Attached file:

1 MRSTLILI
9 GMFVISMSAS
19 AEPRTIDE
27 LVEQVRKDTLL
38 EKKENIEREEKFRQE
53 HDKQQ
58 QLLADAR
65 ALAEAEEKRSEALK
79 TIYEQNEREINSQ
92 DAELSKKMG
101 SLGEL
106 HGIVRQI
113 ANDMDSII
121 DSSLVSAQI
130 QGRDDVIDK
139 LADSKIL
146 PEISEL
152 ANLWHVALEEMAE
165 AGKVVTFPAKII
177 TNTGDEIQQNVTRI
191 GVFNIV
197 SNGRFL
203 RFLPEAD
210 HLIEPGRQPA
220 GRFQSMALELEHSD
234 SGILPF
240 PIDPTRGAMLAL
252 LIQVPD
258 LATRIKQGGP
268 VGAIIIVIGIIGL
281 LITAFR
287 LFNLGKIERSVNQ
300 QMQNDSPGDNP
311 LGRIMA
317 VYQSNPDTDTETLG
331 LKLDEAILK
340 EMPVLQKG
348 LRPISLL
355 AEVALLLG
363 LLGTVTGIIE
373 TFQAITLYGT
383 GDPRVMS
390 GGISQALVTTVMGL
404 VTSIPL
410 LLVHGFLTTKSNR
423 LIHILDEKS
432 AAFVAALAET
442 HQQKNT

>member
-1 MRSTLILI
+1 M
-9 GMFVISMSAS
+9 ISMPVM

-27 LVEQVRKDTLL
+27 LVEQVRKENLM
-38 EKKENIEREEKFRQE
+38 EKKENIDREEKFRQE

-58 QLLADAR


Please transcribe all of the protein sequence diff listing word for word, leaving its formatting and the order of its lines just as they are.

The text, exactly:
1 MRSTLILI
9 GMFVISMSAS
19 AEPRTIDE
27 LVEQVRKDTLL
38 EKKENIEREEKFRQE
53 HDKQQ
58 QLLADAR
65 ALAEAEEKRSEALK
79 TIYEQNEREINSQ
92 DAELSKKMG
101 SLGEL
106 HGIVRQI
113 ANDMDSII
121 DSSLVSAQI
130 QGRDDVIDK
139 LADSKIL
146 PEISEL
152 ANLWHVALEEMAE
165 AGKVVTFPAKII
177 TNTGDEIQQNVTRI
191 GVFNIV
197 SNGRFL
203 RFLPEAD
210 HLIEPGRQPA
220 GRFQSMALELEHSD
234 SGILPF
240 PIDPTRGAMLAL
252 LIQVPD
258 LATRIKQGGP
268 VGAIIIVIGIIGL
281 LITAFR
287 LFNLGKIERSVNQ
300 QMQNDSPGDNP
311 LGRIMA
317 VYQSNPDTDTETLG
331 LKLDEAILK
340 EMPVLQKG
348 LRPISLL
355 AEVALLLG
363 LLGTVTGIIE
373 TFQAITLYGT
383 GDPRVMS
390 GGISQALVTTVMGL
404 VTSIPL
410 LLVHGFLTTKSNR
423 LIHILDEKS
432 AAFVAALAET
442 HQQKNT

>member
-1 MRSTLILI
+1 M
-9 GMFVISMSAS
+9 ISMPVM

-27 LVEQVRKDTLL
+27 LVEQVRKENLM
-38 EKKENIEREEKFRQE
+38 EKKENIDREEKFRQE

-58 QLLADAR